To examine the longitudinal relationship between the systemic inflammatory response, circulating T-lymphocyte subpopulations, interleukin-6 and -10 in patients undergoing immunotherapy for metastatic renal cancer, as the inflammation-based Glasgow Prognostic Score (GPS) provides additional prognostic information in patients with advanced renal cancer, but the basis of the relationship between the systemic inflammatory response and poorer survival is not clear, and nor is the effect of immunotherapy on related variables.
PATIENTS AND METHODS
The study included 23 patients with metastatic renal cancer and starting immunotherapy. Samples of blood were drawn for routine laboratory analysis and to quantify cytokines using enzyme-linked immunosorbent assays before immunotherapy, and repeated after 2 weeks of treatment.
Most patients had a good performance status, favourable or intermediate Memorial Sloane-Kettering Cancer Center (MSKCC) risk scores, and with elevated C-reactive protein (>10 mg/L), GPS (1 or 2), interleukin-6 (>4 pg/mL) and interleukin-10 (>10 pg/mL). Patients who completed one cycle of immunotherapy were more likely to have a normal MSKCC (P < 0.05) or GPS (P < 0.05) scores, whilst the percentage of lymphocytes was lower (P < 0.05). The MSKCC and the GPS scores did not alter significantly during one cycle of immunotherapy. Similarly, leukocyte counts, CD4+ and CD8+ T-lymphocytes, interleukin-6 and -10 concentrations did not change significantly.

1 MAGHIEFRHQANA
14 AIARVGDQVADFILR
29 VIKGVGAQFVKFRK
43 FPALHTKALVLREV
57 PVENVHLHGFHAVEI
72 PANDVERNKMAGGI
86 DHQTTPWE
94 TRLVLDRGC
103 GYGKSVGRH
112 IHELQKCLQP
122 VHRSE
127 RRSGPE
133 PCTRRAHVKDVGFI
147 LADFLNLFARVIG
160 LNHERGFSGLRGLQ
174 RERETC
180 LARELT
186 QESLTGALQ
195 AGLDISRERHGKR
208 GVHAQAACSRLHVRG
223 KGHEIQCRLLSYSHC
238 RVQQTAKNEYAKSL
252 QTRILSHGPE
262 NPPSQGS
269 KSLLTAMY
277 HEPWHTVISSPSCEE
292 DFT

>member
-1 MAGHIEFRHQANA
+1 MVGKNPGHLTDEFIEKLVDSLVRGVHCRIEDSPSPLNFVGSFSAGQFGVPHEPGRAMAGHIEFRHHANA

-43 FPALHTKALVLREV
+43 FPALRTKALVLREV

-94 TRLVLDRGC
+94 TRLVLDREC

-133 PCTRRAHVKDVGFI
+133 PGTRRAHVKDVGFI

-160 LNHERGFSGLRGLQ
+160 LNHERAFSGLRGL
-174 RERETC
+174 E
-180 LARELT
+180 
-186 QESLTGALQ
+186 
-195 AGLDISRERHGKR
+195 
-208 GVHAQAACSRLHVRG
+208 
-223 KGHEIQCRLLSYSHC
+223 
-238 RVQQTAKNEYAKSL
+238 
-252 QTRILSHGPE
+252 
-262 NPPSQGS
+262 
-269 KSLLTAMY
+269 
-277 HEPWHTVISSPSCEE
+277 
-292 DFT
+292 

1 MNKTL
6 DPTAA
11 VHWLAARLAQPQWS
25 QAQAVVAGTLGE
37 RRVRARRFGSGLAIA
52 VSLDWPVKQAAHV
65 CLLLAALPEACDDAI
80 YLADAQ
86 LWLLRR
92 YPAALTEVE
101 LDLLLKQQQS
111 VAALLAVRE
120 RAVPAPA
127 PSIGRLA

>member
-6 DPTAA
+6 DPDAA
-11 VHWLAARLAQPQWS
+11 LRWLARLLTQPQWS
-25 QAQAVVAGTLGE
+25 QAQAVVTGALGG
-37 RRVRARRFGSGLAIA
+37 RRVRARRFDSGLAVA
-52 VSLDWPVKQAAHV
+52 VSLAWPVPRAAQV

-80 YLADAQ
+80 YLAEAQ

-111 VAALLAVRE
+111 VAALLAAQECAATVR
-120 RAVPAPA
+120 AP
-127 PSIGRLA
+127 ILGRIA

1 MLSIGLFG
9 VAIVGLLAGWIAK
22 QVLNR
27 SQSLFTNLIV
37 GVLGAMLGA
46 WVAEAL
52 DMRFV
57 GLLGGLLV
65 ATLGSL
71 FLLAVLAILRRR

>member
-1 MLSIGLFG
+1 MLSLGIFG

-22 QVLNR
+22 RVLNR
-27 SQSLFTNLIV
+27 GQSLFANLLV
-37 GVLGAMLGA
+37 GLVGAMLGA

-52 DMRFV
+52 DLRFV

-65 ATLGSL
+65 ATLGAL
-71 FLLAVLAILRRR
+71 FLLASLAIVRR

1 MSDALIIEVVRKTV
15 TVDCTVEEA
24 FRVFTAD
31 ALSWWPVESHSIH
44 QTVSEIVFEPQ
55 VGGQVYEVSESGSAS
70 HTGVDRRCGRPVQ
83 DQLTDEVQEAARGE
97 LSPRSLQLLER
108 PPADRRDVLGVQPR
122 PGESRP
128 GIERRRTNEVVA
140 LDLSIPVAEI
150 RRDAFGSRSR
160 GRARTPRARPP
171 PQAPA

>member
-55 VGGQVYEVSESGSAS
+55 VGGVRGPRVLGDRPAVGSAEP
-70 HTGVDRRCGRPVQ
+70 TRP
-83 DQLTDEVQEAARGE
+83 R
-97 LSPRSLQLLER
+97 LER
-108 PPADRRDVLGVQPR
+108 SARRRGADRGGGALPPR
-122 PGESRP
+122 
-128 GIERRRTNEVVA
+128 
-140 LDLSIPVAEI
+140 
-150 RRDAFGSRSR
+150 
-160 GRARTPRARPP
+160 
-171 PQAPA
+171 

The pretreatment systemic inflammatory response and its related lymphopenia are important in determining the tolerance to immunotherapy in patients with metastatic renal cancer. Immunotherapy is not associated with changes in circulating T-lymphocytes, nor the systemic inflammatory response.